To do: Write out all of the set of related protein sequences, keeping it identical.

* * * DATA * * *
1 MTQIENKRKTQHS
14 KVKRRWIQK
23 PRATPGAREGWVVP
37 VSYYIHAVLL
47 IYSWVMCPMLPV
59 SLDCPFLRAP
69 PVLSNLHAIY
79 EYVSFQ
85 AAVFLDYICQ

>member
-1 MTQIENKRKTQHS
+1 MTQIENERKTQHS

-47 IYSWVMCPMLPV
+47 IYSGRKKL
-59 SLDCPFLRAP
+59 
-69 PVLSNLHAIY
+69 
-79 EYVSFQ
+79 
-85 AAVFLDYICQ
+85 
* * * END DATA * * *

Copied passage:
1 MTQIENKRKTQHS
14 KVKRRWIQK
23 PRATPGAREGWVVP
37 VSYYIHAVLL
47 IYSWVMCPMLPV
59 SLDCPFLRAP
69 PVLSNLHAIY
79 EYVSFQ
85 AAVFLDYICQ

>member
-1 MTQIENKRKTQHS
+1 MTQIENERKTQHS

-47 IYSWVMCPMLPV
+47 IYSGRKKL
-59 SLDCPFLRAP
+59 
-69 PVLSNLHAIY
+69 
-79 EYVSFQ
+79 
-85 AAVFLDYICQ
+85 